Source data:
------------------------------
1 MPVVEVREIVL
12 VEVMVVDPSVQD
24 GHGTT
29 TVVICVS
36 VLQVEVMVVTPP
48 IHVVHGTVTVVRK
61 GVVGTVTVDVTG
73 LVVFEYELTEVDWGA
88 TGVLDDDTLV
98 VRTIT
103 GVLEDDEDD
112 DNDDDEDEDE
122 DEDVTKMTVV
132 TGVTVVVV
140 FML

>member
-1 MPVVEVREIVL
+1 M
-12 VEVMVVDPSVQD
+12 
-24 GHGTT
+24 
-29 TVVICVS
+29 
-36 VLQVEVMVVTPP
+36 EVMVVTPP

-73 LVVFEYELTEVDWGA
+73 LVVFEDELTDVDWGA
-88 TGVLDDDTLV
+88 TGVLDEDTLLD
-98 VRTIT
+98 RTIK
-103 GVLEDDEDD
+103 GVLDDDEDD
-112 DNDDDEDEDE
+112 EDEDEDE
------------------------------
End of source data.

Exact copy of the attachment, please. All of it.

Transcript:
1 MPVVEVREIVL
12 VEVMVVDPSVQD
24 GHGTT
29 TVVICVS
36 VLQVEVMVVTPP
48 IHVVHGTVTVVRK
61 GVVGTVTVDVTG
73 LVVFEYELTEVDWGA
88 TGVLDDDTLV
98 VRTIT
103 GVLEDDEDD
112 DNDDDEDEDE
122 DEDVTKMTVV
132 TGVTVVVV
140 FML

>member
-1 MPVVEVREIVL
+1 M
-12 VEVMVVDPSVQD
+12 
-24 GHGTT
+24 
-29 TVVICVS
+29 
-36 VLQVEVMVVTPP
+36 EVMVVTPP

-73 LVVFEYELTEVDWGA
+73 LVVFEDELTDVDWGA
-88 TGVLDDDTLV
+88 TGVLDEDTLLD
-98 VRTIT
+98 RTIK
-103 GVLEDDEDD
+103 GVLDDDEDD
-112 DNDDDEDEDE
+112 EDEDEDE